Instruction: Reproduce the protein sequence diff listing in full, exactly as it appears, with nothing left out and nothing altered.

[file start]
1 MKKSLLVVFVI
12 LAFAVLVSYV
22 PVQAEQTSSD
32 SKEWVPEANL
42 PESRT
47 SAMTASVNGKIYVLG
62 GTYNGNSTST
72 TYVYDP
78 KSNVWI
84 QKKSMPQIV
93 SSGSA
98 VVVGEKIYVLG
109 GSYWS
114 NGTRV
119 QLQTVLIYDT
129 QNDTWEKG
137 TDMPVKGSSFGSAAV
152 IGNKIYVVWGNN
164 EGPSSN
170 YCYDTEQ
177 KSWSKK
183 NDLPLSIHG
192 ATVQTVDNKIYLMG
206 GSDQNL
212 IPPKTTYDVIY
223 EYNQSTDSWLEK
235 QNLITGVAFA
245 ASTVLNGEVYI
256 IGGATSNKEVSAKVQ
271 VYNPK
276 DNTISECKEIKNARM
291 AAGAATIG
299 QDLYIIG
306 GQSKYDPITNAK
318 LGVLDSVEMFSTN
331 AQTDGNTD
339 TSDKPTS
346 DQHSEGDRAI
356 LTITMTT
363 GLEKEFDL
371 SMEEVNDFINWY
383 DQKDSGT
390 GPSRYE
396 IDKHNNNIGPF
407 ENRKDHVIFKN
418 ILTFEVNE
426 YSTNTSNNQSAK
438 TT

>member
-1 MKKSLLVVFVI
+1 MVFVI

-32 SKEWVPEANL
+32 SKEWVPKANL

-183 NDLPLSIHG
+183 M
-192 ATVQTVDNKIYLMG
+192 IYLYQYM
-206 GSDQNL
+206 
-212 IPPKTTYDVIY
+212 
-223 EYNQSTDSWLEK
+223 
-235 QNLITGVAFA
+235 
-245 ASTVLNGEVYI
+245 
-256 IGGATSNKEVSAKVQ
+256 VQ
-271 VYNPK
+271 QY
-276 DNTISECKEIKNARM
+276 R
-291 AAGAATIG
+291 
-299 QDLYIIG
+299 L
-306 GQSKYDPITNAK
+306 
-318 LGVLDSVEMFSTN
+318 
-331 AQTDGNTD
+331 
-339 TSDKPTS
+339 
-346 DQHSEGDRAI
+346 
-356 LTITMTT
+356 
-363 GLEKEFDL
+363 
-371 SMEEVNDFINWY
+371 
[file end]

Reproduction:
1 MKKSLLVVFVI
12 LAFAVLVSYV
22 PVQAEQTSSD
32 SKEWVPEANL
42 PESRT
47 SAMTASVNGKIYVLG
62 GTYNGNSTST
72 TYVYDP
78 KSNVWI
84 QKKSMPQIV
93 SSGSA
98 VVVGEKIYVLG
109 GSYWS
114 NGTRV
119 QLQTVLIYDT
129 QNDTWEKG
137 TDMPVKGSSFGSAAV
152 IGNKIYVVWGNN
164 EGPSSN
170 YCYDTEQ
177 KSWSKK
183 NDLPLSIHG
192 ATVQTVDNKIYLMG
206 GSDQNL
212 IPPKTTYDVIY
223 EYNQSTDSWLEK
235 QNLITGVAFA
245 ASTVLNGEVYI
256 IGGATSNKEVSAKVQ
271 VYNPK
276 DNTISECKEIKNARM
291 AAGAATIG
299 QDLYIIG
306 GQSKYDPITNAK
318 LGVLDSVEMFSTN
331 AQTDGNTD
339 TSDKPTS
346 DQHSEGDRAI
356 LTITMTT
363 GLEKEFDL
371 SMEEVNDFINWY
383 DQKDSGT
390 GPSRYE
396 IDKHNNNIGPF
407 ENRKDHVIFKN
418 ILTFEVNE
426 YSTNTSNNQSAK
438 TT

>member
-1 MKKSLLVVFVI
+1 MVFVI

-32 SKEWVPEANL
+32 SKEWVPKANL

-183 NDLPLSIHG
+183 M
-192 ATVQTVDNKIYLMG
+192 IYLYQYM
-206 GSDQNL
+206 
-212 IPPKTTYDVIY
+212 
-223 EYNQSTDSWLEK
+223 
-235 QNLITGVAFA
+235 
-245 ASTVLNGEVYI
+245 
-256 IGGATSNKEVSAKVQ
+256 VQ
-271 VYNPK
+271 QY
-276 DNTISECKEIKNARM
+276 R
-291 AAGAATIG
+291 
-299 QDLYIIG
+299 L
-306 GQSKYDPITNAK
+306 
-318 LGVLDSVEMFSTN
+318 
-331 AQTDGNTD
+331 
-339 TSDKPTS
+339 
-346 DQHSEGDRAI
+346 
-356 LTITMTT
+356 
-363 GLEKEFDL
+363 
-371 SMEEVNDFINWY
+371 